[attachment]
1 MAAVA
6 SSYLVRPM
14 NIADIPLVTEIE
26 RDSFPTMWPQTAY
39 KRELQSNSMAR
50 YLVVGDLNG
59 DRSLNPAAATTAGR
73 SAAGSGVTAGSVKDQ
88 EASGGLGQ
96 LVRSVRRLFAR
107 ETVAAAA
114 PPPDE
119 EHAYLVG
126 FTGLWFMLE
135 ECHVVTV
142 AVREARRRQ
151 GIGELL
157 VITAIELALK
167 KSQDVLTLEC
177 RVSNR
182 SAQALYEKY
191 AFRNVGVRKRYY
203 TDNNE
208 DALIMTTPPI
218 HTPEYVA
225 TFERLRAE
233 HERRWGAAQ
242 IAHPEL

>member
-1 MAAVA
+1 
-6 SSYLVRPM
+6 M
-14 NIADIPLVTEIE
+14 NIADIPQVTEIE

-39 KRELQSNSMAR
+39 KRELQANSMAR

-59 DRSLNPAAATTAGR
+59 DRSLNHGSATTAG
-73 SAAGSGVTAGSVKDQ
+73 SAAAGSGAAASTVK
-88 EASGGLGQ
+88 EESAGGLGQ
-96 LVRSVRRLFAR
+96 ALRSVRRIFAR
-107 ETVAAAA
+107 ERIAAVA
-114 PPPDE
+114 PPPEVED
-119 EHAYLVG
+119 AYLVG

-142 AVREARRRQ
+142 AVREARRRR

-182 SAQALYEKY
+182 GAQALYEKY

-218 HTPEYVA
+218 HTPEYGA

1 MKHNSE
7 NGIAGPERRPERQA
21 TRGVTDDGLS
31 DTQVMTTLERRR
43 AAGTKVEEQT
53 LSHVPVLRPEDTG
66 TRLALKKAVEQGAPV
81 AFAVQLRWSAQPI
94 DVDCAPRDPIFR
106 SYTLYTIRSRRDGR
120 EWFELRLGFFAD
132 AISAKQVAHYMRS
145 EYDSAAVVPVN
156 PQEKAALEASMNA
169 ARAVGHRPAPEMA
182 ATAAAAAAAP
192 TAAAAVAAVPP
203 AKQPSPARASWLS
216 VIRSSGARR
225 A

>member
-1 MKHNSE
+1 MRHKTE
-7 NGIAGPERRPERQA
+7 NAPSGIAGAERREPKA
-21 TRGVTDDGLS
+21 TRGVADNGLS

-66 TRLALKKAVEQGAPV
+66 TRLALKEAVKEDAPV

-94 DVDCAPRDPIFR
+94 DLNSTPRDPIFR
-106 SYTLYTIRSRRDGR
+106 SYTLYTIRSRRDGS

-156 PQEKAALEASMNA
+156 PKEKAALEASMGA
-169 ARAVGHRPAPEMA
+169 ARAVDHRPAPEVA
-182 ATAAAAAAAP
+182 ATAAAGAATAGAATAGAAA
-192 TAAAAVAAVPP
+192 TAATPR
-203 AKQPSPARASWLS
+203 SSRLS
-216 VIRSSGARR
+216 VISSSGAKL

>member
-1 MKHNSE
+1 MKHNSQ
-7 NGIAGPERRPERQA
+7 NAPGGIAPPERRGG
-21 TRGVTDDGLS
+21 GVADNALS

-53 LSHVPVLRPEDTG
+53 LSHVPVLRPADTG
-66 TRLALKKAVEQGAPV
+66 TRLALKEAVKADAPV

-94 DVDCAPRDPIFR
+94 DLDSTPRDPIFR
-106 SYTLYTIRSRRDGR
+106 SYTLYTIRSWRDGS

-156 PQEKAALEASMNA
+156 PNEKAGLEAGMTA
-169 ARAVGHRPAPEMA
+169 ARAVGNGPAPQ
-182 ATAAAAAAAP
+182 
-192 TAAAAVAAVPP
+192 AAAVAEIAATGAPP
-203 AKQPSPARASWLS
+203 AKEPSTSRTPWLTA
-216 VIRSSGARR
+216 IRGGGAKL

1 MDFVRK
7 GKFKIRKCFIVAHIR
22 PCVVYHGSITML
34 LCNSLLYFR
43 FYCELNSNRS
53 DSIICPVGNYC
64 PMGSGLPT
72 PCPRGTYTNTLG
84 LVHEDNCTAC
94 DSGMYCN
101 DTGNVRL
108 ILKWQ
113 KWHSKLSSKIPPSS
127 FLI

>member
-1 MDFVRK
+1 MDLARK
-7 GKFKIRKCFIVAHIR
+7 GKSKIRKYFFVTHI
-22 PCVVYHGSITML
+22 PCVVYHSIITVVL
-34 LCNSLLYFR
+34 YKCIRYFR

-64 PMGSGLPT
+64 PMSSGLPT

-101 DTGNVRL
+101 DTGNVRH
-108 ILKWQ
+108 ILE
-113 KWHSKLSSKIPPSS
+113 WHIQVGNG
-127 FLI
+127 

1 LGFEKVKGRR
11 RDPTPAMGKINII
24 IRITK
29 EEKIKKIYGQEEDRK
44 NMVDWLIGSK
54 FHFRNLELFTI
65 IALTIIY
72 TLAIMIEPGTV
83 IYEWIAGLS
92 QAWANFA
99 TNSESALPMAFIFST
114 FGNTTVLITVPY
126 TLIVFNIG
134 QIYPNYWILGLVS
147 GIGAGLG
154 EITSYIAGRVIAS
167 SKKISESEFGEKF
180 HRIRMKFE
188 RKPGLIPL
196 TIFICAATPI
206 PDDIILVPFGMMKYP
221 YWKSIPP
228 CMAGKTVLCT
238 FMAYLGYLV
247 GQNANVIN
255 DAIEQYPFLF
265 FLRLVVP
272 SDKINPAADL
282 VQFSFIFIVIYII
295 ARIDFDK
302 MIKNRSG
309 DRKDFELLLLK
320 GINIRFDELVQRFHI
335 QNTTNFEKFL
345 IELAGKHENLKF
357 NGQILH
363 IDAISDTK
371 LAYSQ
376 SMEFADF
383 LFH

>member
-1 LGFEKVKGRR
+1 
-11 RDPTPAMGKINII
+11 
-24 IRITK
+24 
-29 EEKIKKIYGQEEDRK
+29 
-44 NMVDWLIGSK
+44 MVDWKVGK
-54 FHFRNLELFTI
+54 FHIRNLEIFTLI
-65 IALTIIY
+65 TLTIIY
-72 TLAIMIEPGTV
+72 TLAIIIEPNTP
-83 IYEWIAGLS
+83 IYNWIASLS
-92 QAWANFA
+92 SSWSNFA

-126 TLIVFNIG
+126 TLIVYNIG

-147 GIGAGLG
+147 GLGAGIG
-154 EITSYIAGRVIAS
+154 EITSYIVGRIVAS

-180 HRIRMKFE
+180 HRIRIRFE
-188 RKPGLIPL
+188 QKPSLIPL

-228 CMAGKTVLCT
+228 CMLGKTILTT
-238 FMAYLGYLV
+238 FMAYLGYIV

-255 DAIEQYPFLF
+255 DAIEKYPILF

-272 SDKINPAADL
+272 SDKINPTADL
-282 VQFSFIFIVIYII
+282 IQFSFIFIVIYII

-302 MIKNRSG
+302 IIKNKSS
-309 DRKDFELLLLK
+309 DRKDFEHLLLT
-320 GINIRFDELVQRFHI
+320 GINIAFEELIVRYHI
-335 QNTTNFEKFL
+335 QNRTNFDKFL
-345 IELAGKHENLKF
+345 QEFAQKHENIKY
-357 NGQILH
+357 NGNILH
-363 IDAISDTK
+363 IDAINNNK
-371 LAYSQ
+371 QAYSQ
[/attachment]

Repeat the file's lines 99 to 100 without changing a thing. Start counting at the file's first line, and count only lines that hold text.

-203 AKQPSPARASWLS
+203 SSRLS